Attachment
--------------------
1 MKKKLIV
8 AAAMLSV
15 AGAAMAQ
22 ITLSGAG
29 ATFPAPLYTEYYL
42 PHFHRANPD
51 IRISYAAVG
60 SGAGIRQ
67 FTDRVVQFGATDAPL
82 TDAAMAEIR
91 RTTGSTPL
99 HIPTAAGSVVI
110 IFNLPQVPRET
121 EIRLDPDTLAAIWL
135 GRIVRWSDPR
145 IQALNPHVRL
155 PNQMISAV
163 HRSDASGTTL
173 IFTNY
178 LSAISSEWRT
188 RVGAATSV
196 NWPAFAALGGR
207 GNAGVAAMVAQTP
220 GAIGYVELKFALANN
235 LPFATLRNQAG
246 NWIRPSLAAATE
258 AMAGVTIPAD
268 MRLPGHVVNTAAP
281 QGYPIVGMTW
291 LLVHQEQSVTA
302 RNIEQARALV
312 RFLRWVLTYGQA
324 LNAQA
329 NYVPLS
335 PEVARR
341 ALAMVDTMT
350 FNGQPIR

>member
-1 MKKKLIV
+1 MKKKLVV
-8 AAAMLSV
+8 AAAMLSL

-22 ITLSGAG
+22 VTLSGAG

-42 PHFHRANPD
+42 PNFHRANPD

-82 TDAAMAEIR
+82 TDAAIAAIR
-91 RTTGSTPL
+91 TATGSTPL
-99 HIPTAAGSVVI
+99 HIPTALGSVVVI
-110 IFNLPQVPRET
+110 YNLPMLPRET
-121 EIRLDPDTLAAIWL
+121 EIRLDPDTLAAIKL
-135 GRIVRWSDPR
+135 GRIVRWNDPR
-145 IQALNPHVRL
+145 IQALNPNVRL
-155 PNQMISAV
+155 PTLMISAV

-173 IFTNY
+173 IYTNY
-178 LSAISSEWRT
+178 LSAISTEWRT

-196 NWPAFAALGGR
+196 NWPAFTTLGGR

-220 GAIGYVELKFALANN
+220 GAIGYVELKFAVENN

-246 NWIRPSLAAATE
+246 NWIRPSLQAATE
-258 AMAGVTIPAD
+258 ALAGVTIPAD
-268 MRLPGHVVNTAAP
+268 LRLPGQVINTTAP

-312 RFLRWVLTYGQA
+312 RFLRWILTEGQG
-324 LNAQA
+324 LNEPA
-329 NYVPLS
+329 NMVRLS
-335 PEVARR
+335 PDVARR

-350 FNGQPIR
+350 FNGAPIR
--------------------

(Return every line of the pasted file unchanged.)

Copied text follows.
1 MKKKLIV
8 AAAMLSV
15 AGAAMAQ
22 ITLSGAG
29 ATFPAPLYTEYYL
42 PHFHRANPD
51 IRISYAAVG
60 SGAGIRQ
67 FTDRVVQFGATDAPL
82 TDAAMAEIR
91 RTTGSTPL
99 HIPTAAGSVVI
110 IFNLPQVPRET
121 EIRLDPDTLAAIWL
135 GRIVRWSDPR
145 IQALNPHVRL
155 PNQMISAV
163 HRSDASGTTL
173 IFTNY
178 LSAISSEWRT
188 RVGAATSV
196 NWPAFAALGGR
207 GNAGVAAMVAQTP
220 GAIGYVELKFALANN
235 LPFATLRNQAG
246 NWIRPSLAAATE
258 AMAGVTIPAD
268 MRLPGHVVNTAAP
281 QGYPIVGMTW
291 LLVHQEQSVTA
302 RNIEQARALV
312 RFLRWVLTYGQA
324 LNAQA
329 NYVPLS
335 PEVARR
341 ALAMVDTMT
350 FNGQPIR

>member
-1 MKKKLIV
+1 MKKKLVV
-8 AAAMLSV
+8 AAAMLSL

-22 ITLSGAG
+22 VTLSGAG

-42 PHFHRANPD
+42 PNFHRANPD

-82 TDAAMAEIR
+82 TDAAIAAIR
-91 RTTGSTPL
+91 TATGSTPL
-99 HIPTAAGSVVI
+99 HIPTALGSVVVI
-110 IFNLPQVPRET
+110 YNLPMLPRET
-121 EIRLDPDTLAAIWL
+121 EIRLDPDTLAAIKL
-135 GRIVRWSDPR
+135 GRIVRWNDPR
-145 IQALNPHVRL
+145 IQALNPNVRL
-155 PNQMISAV
+155 PTLMISAV

-173 IFTNY
+173 IYTNY
-178 LSAISSEWRT
+178 LSAISTEWRT

-196 NWPAFAALGGR
+196 NWPAFTTLGGR

-220 GAIGYVELKFALANN
+220 GAIGYVELKFAVENN

-246 NWIRPSLAAATE
+246 NWIRPSLQAATE
-258 AMAGVTIPAD
+258 ALAGVTIPAD
-268 MRLPGHVVNTAAP
+268 LRLPGQVINTTAP

-312 RFLRWVLTYGQA
+312 RFLRWILTEGQG
-324 LNAQA
+324 LNEPA
-329 NYVPLS
+329 NMVRLS
-335 PEVARR
+335 PDVARR

-350 FNGQPIR
+350 FNGAPIR